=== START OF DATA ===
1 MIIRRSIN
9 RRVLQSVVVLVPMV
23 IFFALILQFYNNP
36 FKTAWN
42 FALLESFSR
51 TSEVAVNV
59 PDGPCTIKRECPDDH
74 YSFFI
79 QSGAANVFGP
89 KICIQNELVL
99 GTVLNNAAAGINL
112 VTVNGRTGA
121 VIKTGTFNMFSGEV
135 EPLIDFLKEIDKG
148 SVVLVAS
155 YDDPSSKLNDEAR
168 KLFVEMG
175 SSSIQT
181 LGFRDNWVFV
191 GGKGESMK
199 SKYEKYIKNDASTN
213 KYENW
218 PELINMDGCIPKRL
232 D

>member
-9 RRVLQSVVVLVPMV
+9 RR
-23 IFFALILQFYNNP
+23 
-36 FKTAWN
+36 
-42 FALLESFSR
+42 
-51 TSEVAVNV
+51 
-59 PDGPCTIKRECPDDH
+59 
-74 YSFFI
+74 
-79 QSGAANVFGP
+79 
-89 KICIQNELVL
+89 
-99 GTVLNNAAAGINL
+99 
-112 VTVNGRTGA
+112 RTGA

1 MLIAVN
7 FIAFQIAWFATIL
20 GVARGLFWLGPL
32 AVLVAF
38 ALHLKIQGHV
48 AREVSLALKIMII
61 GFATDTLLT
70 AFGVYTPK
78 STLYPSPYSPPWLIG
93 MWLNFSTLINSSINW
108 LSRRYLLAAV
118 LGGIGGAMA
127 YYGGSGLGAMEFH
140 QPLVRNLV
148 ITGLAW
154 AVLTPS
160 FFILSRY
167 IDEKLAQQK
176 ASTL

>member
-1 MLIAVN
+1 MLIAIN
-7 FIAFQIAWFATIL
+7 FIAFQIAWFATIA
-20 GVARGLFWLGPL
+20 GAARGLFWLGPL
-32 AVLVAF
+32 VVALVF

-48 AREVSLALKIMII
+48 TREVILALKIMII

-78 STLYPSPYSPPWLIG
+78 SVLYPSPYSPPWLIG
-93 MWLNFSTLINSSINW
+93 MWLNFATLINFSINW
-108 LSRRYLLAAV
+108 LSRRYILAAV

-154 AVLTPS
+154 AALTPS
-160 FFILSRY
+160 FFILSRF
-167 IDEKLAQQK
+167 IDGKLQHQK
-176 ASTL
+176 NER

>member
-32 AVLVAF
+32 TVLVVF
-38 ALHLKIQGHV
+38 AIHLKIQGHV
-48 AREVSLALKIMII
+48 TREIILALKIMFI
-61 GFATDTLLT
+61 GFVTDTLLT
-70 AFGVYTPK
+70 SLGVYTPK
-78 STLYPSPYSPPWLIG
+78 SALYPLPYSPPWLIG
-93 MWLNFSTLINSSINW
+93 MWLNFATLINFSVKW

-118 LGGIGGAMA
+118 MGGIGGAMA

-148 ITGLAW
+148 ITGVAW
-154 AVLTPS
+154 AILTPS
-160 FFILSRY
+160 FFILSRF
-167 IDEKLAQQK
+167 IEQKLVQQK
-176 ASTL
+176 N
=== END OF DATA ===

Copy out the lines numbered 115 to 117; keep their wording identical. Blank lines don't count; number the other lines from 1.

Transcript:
-167 IDEKLAQQK
+167 IEQKLVQQK
-176 ASTL